The 75 Greatest Icons of Yorkshire

After more than 11,000 votes were cast, the April 2014 edition of Dalesman reveals the results of our poll to find the 75 Greatest Icons of Yorkshire.

The humble Yorkshire pudding has been voted number one, beating York Minster into second place in the poll, with the stunning Yorkshire Dales receiving the third highest number of votes.

The earliest recorded recipe for Yorkshire pudding dates from 1737 when the batter-based dish was cooked beneath a shoulder of mutton to catch the dripping. It was designed to be a cheap and filling dish for poorer families, and was often served on its own before the meat course. However, times have changed, and on National Yorkshire Pudding Day earlier this year one Dales hotel created the world’s most expensive Yorkshire pud, made with truffle and gold leaf, and on the menu for an eye-watering £500.

Also named amongst the top-ten Yorkshire icons were the Bronte sisters in fourth place, the North York Moors in fifth and Fountains Abbey in sixth.

April’s anniversary edition is out of stock, but you can view a digital edition here.

Dalesman covers

Alan Bennett was voted the greatest living Yorkshire icon, polling in seventh place. He was followed by Wensleydale cheese, made famous by Wallace and Gromit, in eighth place. The top ten was completed by Whitby Abbey in ninth and Yorkshire Tea in tenth place. The county’s favourite cuppa has seen a surge in popularity recently, thanks to celebrity fans who include Russell Crowe and Louis Tomlinson.

The poll was carried out by Dalesman magazine to mark its 75th anniversary.

Some of the county’s best-known names have also chosen their top icons of Yorkshire. Sir Patrick Stewart said, “Nowhere is more iconic for me than the Three Peaks in the Yorkshire Dales National Park; Ingleborough, Whernside and Penyghent. I knew this landscape as a child when at weekends I would cycle there from my home in the industrial West Riding.”

Alan Titchmarsh said: “For me it has to be Alan, Bennett, a man of great insight, great warmth and enormous generosity of spirit.”

Archbishop of York Dr John Sentamu chose York Minster, saying: “It is a magnificent building which brings joy to so many people, worshippers, visitors and York residents alike.”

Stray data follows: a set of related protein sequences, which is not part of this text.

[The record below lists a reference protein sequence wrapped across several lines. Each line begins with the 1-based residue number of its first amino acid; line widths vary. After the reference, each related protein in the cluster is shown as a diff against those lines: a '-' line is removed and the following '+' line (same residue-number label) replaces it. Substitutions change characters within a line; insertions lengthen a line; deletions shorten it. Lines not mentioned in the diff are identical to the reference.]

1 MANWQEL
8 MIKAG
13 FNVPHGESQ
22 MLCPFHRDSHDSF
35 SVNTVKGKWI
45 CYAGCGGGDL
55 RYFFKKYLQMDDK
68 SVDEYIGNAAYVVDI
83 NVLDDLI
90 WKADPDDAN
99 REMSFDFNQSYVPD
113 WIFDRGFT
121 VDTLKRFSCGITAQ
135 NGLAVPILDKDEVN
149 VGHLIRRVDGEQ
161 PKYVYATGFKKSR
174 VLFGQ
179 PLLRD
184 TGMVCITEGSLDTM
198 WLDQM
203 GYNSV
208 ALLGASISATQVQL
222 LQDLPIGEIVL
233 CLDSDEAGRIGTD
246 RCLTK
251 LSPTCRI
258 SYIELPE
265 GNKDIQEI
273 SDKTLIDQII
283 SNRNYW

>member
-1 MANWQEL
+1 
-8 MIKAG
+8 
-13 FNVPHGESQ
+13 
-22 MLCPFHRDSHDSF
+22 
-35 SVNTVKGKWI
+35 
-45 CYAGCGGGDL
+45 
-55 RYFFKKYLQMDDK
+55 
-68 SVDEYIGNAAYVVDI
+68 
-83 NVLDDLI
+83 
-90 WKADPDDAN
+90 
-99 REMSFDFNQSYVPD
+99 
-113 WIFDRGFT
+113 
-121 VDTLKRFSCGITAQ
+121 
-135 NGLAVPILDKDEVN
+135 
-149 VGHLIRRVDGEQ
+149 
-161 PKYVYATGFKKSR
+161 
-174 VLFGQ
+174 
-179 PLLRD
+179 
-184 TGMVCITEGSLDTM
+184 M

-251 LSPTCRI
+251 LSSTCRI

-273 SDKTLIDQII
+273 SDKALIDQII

Geoffrey Boycott, voted in at number 19 in the list, opted for the club that made him famous, saying: “Yorkshire is famous for many things, but wherever you travel in the world, if you mention Yorkshire, people will ask about cricket. So for me the greatest Yorkshire icon is Yorkshire County Cricket Club and its home ground, Headingley.”

Fellow cricketing legend Dickie Bird opted for William Wilberforce, the Yorkshireman credited with bringing an end to slavery. “He did a tremendous amount of campaigning and thanks to his efforts, brought an end to slavery, bringing freedom to millions. A true Yorkshireman.”

Prime Minister David Cameron said: “There are many fantastic icons of Yorkshire, from Geoffrey Boycott and Jessica Ennis-Hill, to the Dales themselves and even Yorkshire Tea whose headquarters I was lucky enough to visit a few years ago.”

Other big names who have chosen their favourite icons of Yorkshire for April’s anniversary edition of Dalesman include Alan Bennett, the original Calendar Girls, double Olympic gold medallist Andrew Triggs Hodge, Nick Clegg and Ed Miliband.

Sir Bernard Ingham made a rather more unusual choice – the ‘Yorkshire gene’. He said: “Of course, the gene is being weakened by the diaspora of families and inter-marriage with lesser mortals. But in its pure form it is to be found in the wonderful stubborn awkwardness of the true Yorkshireman.”

Dalesman editor Adrian Braddy said: “The top 75 Greatest Yorkshire Icons demonstrates the diversity of this amazing county and its people who have so many reasons to be proud. From stunning architecture to beautiful landscapes and from sporting prowess to pioneering inventions, Yorkshire has it all.”

Other icons to make the list include stainless steel, invented in Sheffield, drystone walls, Captain James Cook, the White Rose of York, brass bands, James Herriott, the North Yorkshire Moors Railway, David Hockney, the flat cap, Ribblehead Viaduct, Fred Trueman, Whitby fish and chips, Richard III, the Arctic Monkeys, Brian Blessed, Swaledale sheep, Kes, Dracula, Roseberry Topping, Heartbeat, Dame Judi Dench, Rugby League, rhubarb and Bettys tea rooms.

Dalesman magazine was first published in April 1939 from the front room of founding editor Harry Scott’s home in the Yorkshire Dales. It grew to become the best-selling regional magazine in Britain.